LG484-6-AU-CO:
Conversation and Social Interaction

The details
2020/21
Linguistics
Colchester Campus
Autumn
Undergraduate: Level 6
Current
Thursday 08 October 2020
Friday 18 December 2020
15
10 June 2020

 

Requisites for this module
(none)
(none)
(none)
(none)

 

(none)

Key module for

BA QP10 English Language with Media Communication,
BA QP11 English Language with Media Communication (Including Year Abroad),
BA QP12 English Language with Media Communication (Including Placement Year)

Module description

Starting with a consideration of a wide range of interactional conduct, we explore how it is nevertheless possible, in the face of such variety, to make systematic interpretations based on our knowledge of conversational structure and standard assumptions of moral accountability in social life. The normative structures of the mainstream conversation analytic tradition will be examined. By looking ordinary conversation in a range of contexts, we shall investigate how actions are performed, identities constructed and context achieved through talk. We shall then consider how conduct which transcends the verbal (such as gaze and gesture) contributes to our presentation of ourselves in interaction with others; and finally we explore the relationship between grammar and interaction. The syllabus will cover:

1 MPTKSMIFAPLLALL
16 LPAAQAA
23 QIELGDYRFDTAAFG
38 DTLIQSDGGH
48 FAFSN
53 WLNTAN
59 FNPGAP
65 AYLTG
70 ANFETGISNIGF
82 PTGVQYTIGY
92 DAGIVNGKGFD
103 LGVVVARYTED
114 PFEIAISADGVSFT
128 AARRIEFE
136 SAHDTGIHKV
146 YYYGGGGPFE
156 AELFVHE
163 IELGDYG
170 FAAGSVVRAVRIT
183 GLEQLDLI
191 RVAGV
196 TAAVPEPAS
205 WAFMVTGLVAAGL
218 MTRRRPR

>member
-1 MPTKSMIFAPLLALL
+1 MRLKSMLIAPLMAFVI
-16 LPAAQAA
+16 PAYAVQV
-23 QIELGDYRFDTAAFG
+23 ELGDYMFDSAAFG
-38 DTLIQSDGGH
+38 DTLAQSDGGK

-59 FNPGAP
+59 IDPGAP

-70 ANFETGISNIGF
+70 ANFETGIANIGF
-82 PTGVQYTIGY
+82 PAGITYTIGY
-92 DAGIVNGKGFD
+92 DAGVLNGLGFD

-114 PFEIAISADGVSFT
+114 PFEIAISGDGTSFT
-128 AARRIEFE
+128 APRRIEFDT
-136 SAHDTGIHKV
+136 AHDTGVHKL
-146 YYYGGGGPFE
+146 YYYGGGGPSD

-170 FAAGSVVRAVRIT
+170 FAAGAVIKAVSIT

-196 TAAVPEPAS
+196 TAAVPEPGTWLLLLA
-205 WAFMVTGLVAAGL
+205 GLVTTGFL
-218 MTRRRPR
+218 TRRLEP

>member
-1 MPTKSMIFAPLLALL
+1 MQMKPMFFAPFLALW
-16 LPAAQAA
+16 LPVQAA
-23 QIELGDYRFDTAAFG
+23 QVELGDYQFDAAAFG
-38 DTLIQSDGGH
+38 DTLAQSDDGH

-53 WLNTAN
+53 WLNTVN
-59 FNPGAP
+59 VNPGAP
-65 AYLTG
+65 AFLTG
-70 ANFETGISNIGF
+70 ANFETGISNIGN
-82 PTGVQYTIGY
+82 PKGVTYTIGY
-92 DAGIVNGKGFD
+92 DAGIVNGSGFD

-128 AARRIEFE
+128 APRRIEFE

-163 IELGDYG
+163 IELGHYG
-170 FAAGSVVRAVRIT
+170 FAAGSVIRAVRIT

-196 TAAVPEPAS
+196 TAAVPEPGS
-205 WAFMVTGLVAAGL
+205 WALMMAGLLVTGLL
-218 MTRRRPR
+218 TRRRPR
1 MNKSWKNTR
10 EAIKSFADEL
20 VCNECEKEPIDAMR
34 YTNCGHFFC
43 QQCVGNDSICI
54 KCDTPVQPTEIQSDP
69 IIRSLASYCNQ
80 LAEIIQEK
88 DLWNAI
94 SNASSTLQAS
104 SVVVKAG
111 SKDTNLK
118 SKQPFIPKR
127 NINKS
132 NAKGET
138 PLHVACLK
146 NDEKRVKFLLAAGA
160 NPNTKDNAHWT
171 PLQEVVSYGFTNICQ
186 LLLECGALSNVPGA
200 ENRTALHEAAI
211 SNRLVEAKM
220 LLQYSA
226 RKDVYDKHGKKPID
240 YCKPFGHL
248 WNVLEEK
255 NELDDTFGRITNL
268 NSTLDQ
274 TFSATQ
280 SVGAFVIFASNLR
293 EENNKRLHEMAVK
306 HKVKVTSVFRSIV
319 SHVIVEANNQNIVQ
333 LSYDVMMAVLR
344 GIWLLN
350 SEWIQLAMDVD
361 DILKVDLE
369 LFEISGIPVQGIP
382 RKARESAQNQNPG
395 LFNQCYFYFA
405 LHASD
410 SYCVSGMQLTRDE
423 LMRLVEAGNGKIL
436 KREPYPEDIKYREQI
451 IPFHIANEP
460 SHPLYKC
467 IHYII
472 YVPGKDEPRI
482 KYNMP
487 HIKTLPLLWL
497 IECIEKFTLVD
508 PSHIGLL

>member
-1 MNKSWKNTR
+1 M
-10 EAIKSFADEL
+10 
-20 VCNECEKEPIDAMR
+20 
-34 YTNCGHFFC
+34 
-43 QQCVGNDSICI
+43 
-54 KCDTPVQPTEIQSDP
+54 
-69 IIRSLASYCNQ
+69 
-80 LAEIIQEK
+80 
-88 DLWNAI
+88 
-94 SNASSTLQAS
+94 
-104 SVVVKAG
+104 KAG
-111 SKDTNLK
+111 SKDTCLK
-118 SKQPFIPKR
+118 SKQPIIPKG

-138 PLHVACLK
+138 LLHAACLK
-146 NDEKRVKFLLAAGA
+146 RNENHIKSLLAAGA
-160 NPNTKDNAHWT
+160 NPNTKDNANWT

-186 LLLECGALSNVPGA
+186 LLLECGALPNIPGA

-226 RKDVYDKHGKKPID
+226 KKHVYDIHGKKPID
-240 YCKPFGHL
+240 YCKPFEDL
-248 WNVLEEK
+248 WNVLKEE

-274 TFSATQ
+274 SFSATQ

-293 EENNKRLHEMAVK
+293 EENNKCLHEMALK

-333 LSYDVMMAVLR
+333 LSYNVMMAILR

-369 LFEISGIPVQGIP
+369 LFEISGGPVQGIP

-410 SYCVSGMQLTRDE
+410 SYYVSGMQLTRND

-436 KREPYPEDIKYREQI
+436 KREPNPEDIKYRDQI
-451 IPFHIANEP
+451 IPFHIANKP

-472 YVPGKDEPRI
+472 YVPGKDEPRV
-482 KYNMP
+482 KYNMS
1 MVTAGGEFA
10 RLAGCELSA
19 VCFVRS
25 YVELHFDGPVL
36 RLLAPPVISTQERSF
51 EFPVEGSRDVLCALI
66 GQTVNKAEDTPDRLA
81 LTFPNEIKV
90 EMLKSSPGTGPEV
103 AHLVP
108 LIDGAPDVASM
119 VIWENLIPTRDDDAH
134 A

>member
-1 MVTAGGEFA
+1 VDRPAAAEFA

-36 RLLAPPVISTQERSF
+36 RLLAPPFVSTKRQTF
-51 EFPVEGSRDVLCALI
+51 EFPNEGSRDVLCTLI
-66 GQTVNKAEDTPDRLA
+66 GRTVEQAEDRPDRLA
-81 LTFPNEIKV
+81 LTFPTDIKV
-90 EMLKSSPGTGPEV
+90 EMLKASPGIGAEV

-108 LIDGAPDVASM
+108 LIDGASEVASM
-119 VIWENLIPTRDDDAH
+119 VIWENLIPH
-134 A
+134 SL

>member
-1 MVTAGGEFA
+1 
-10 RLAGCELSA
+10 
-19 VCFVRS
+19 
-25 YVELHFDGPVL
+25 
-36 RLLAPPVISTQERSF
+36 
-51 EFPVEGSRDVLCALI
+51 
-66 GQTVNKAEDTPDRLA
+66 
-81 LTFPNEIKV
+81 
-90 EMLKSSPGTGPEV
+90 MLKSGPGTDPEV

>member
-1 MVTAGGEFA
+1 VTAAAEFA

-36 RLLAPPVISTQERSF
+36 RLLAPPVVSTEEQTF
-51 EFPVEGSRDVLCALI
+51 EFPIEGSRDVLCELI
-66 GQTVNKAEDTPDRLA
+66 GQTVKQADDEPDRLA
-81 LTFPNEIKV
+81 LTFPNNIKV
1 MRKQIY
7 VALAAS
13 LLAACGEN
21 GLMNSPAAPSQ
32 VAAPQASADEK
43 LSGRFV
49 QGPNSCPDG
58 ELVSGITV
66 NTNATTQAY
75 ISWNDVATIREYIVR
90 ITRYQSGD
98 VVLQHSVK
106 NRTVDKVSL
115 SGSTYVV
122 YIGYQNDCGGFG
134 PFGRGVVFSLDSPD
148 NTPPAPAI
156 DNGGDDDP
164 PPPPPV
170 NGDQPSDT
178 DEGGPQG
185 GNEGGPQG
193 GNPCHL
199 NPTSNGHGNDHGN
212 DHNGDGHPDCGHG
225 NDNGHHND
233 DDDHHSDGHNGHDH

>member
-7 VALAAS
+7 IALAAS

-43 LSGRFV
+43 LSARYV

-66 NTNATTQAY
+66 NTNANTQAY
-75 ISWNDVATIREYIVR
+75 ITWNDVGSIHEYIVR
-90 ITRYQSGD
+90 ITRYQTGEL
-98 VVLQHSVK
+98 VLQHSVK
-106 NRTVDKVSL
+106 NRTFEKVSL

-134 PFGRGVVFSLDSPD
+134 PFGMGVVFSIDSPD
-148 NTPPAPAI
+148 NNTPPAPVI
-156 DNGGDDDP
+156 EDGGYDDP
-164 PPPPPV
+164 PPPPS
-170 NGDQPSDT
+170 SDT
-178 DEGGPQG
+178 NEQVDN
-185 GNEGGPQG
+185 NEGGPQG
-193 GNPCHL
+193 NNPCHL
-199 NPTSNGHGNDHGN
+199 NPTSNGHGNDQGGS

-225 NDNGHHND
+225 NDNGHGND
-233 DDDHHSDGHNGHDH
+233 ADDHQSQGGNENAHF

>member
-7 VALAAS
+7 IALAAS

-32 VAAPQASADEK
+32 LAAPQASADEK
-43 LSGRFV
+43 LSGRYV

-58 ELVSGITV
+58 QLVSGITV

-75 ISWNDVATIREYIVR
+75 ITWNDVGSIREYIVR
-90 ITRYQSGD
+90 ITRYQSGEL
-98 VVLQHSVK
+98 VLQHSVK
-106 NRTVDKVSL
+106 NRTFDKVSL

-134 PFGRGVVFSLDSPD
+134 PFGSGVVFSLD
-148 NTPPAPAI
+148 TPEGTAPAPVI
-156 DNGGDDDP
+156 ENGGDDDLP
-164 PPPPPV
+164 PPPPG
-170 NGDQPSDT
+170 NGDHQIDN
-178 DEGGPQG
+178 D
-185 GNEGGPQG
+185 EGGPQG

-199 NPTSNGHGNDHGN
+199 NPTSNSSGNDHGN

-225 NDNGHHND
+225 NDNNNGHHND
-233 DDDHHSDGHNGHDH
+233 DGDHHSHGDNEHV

* accountability in conversation
* the conversational sequence
* generic structures of conversation
* grammar and interaction
* constructing identity
* formulations in conversation
* the audience as co-author
* gaze and gesture in interaction

Module aims

• To introduce students to the theories, concerns and methods of the mainstream conversation analytic tradition in its approach to spoken interaction
• To support students in knowing how to bring to bear a range of conceptual and analytical tools on the data of naturally-occurring talk
• To teach students how to transcribe naturally occurring interaction to the appropriate level of analytical detail
• To show how gaze and body movement interact with the production of language
• To enable students to undertake their own investigations of an aspect of conversational organization, using appropriate methods for the collection, transcription and analysis of data

Module learning outcomes

By the end of this module, you will:
• Be familiar with the theories, concerns and methods of the mainstream conversation analytic tradition in its approach to spoken interaction
• Be able to bring to bear a range of conceptual and analytical tools on the data of naturally-occurring talk
• Be able to transcribe naturally occurring interaction to the appropriate level of analytical detail
• Be familiar with the means by which participants construct identities through talk
• Be familiar with the means by which gaze and body movement interact with the production of language
• Be able to undertake your own investigation of an aspect of conversational organisation, using appropriate methods for the collection, transcription and analysis of data

Module information

The syllabus will cover:
* accountability in conversation